Generations, like people, have personalities, and Millennials – the American teens and twenty-somethings currently making the passage into adulthood – have begun to forge theirs: confident, self-expressive, liberal, upbeat and receptive to new ideas and ways of living. [pewsocialtrends.org]
Comment: Personally, I think being around 75% Millenial is good any above that may actually be deteriorating, but that’s just a perspective, take the quiz yourself to know how ‘Millenial’ you are.
Read the article: Millennials: A Portrait of Generation Next – Pew Research Center
A Silicon Valley inventor claims that a new technology called the Bloom Box will revolutionize how households use the electrical grid. The Bloom Box is a fuel cell that converts oxygen and an energy source – natural gas, biofuels, or even solar – into electricity. K.R. Sridhar, former NASA scientist and founder of Bloom Energy, revealed the technology Sunday night on “60 Minutes,” and plans to hold a news conference Wednesday in San Jose. He envisions every house having a Bloom Box power plant installed in the back yard.
Google, eBay, and FedEx are currently testing the Bloom Box. The prototype devices are the size of refrigerators and cost around $700,000. eBay claims the Bloom Box saved the company $100,000 in annual energy costs. Details on operating and maintenance costs, however, are sketchy. Fuel cell technology has been around for a long time. It normally requires precious metals such as platinum, making it too expensive for widespread applications. Bloom Box fuel cells are constructed instead with ceramic wafers coated with a special ink.
If Sridhar has truly discovered a way to make fuel cells affordable, it will transform the electrical grid. If not, the Bloom Box could be a bust.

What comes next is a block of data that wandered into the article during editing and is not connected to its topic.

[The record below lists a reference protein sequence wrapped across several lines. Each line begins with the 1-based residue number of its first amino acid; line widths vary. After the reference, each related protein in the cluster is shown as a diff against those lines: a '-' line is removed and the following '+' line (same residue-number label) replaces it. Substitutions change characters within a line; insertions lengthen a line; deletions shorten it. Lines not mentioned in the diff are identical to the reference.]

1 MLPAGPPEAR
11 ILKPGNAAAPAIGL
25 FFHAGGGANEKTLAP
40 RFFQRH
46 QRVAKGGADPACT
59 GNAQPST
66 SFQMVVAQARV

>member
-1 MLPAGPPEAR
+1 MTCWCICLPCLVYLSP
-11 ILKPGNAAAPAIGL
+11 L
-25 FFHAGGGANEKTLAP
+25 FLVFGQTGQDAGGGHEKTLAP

Read the article: Bloom Box: Segway or savior?
The world’s largest chip maker and the world’s largest mobile phone maker have merged operating systems to create a single platform for mobiles. The new MeeGo platform, unveiled at the Mobile World Congress in Barcelona, will be used to power phones, netbooks, TVs and in-car entertainment systems. The open-source software has been created by merging elements of Intel’s Moblin and Nokia’s Maemo software.
Read the article: Intel and Nokia merge software to create MeeGo
The source code for the ten-year old Symbian platform will be completely open source and available for free starting Thursday. The transition from proprietary code to open source is the largest in software history, claims the Symbian Foundation. Symbian, which powers most of Nokia’s phones, has been shipped in more than 330 million devices worldwide. But in the last few years, Symbian has seen more than its fair share of changes. In 2008, Nokia, one of Symbian’s largest customers, acquired a major share in the company. Nokia then created the Symbian Foundation to distribute the platform as an open source project, and began the process of opening up the source code that year.
Symbian OS being open source could very well adversely impact the Android platform.
Read the article: Symbian Operating System, Now Open Source and Free